But by then, casinos had sprouted up throughout the country, and industry employment was past its 2007 peak, leaving many to wonder whether maturation or saturation was at hand.

Once confined to Nevada and Atlantic City, gambling has become a fixture of the economy in states across the country, with nearly 1,000 commercial and tribal casinos in 39 states, and dozens of casinos in the Northeast corridor between West Virginia and Maine.

The nation’s gambling thirst also is being slaked by lotteries and scratch-off games, an expanding world of Internet gambling and office pools on everything from March Madness to the Super Bowl.

“I think the entire industry knows that there’s too much supply for the demand that’s out there,” said Richard McGowan, an economics professor at Boston College who studies casino gambling. “The gusher is over.”

Recent developments have been ominous: Thousands of layoffs are expected this year in Atlantic City, where three casinos are poised to be shuttered. Closings and revenue declines have also hit states such as Mississippi, Missouri and Iowa, all early adopters in the nation’s casino craze.

Still, even the most pessimistic analysts say that some New York casinos may initially reap big winnings – particularly those near the city and its 50 million tourists a year.

Novelty, for one, continues to attract gamblers. According to a 2013 report from the American Gaming Association, the casino industry owes some of its rebound after the 2008 recession to new gambling operations in Ohio, Maryland and New York, where an $830 million hall opened in Queens at Aqueduct Racetrack in late 2011 and almost instantly became the nation’s most popular slot machine parlor.

The new upstate casinos will not lack for bells and whistles. The owner of the Aqueduct complex, Malaysia-based Genting Group, proposed a $1.5 billion resort rising from just north of the border with New Jersey, complete with a botanic garden, revamped ski slopes and a year-round Renaissance Faire. Other bidders have imagined putting a $425 million casino on a patch of farmland opposite an Amish encampment outside Syracuse, or a Hard Rock casino in Rensselaer.

But New York’s new casinos will be facing much stiffer competition than the Aqueduct complex did.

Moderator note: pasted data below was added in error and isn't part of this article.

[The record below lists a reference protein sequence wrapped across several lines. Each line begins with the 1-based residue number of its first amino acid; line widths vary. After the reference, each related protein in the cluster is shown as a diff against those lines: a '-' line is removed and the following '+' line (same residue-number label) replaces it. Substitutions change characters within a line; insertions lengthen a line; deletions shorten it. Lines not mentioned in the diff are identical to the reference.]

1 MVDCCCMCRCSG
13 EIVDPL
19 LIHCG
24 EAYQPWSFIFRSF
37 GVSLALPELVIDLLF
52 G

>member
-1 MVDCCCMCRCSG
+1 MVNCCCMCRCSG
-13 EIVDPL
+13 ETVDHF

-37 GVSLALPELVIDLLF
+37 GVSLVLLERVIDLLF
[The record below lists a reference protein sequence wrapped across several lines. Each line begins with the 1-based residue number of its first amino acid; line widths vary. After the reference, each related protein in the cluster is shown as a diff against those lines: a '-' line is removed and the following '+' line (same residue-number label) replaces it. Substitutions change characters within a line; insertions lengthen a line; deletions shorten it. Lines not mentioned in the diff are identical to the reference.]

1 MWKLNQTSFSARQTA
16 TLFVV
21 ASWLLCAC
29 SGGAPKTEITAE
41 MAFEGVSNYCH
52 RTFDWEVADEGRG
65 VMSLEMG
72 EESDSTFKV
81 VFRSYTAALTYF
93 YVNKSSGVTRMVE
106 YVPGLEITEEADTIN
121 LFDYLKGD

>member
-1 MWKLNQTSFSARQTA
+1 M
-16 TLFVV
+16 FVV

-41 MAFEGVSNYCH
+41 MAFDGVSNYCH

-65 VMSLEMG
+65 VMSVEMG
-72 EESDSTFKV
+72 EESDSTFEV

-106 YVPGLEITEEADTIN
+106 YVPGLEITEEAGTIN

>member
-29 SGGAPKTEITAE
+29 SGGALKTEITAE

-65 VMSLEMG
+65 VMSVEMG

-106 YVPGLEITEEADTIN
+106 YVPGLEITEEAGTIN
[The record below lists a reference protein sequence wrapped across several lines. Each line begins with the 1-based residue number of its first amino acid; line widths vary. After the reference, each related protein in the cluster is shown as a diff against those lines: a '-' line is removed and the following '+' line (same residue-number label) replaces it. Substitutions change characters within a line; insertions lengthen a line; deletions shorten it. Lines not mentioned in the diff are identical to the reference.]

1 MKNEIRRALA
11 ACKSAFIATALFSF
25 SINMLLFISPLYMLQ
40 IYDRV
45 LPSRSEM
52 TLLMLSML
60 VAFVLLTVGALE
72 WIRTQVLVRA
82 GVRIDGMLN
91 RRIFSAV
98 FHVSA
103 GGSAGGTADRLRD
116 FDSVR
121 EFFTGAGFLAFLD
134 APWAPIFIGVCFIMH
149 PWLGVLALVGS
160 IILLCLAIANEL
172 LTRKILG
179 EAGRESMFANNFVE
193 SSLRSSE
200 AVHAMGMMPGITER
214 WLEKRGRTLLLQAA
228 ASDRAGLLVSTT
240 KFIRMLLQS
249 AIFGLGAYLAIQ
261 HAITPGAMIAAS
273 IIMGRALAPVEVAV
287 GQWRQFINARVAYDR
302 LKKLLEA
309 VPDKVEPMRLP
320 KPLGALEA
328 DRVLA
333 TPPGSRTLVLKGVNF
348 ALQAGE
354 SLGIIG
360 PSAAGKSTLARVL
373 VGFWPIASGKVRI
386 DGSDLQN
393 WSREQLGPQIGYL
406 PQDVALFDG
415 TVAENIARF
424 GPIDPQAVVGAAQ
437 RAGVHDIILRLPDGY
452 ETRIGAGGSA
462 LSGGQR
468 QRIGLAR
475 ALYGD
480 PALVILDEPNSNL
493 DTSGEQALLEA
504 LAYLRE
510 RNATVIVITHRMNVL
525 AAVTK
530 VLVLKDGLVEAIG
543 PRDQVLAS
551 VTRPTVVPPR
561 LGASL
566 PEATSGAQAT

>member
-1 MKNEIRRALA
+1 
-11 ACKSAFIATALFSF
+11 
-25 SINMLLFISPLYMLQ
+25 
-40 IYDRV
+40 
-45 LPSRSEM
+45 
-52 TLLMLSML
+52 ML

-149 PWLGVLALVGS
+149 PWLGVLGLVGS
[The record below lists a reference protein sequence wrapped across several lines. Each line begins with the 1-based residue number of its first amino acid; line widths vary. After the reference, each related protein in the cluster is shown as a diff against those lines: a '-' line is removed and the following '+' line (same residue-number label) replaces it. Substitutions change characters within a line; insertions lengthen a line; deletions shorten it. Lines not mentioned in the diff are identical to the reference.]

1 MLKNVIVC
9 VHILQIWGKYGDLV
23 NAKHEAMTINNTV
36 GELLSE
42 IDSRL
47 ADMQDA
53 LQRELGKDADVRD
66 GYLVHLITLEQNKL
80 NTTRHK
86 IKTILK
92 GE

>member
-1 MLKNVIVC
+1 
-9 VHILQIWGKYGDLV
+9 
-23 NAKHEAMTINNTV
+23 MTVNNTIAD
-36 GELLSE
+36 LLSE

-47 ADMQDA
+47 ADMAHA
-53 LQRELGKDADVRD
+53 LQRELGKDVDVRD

Cuomo administration officials express confidence that the new casinos will, on balance, make money for the state. But they agree that gambling is not a panacea, rather “just a part of a comprehensive effort to grow the upstate economy and bring good-paying jobs to these host communities,” said Richard Azzopardi, a spokesman for the governor.

A report by the Budget Division – released a month before last year’s casino referendum – suggested that New York would collect an additional $238 million a year for education or property tax relief, as well as $192 million more for local government aid, even after lost racino revenue was figured in.

The Cuomo administration had similarly sanguine estimates last year of employment growth from the new casinos: nearly 3,000 permanent jobs, and an additional 6,700 temporary jobs in construction, estimates based on seven casinos in Pennsylvania, including six of the state’s largest, along with the most successful casino in Maryland.

Curiously, all seven of the Pennsylvania casinos saw declines in slot machine revenue in the past year.

Casino jobs are also unlikely to lift many New Yorkers into the middle class. Federal labor statistics show that many gambling-related jobs – cashiers, cage workers, card dealers – average less than $30,000 per year. Casino industry data suggests wages are closer to $40,000. Some jobs also earn tips.

For all their bullishness about expanding into upstate New York, neither state officials nor industry leaders can offer much certainty.

“The shiny new objects attract all of us as customers,” said Geoff Freeman, chief executive of the American Gaming Association. “The question is what happens when the grand opening sign is taken down.”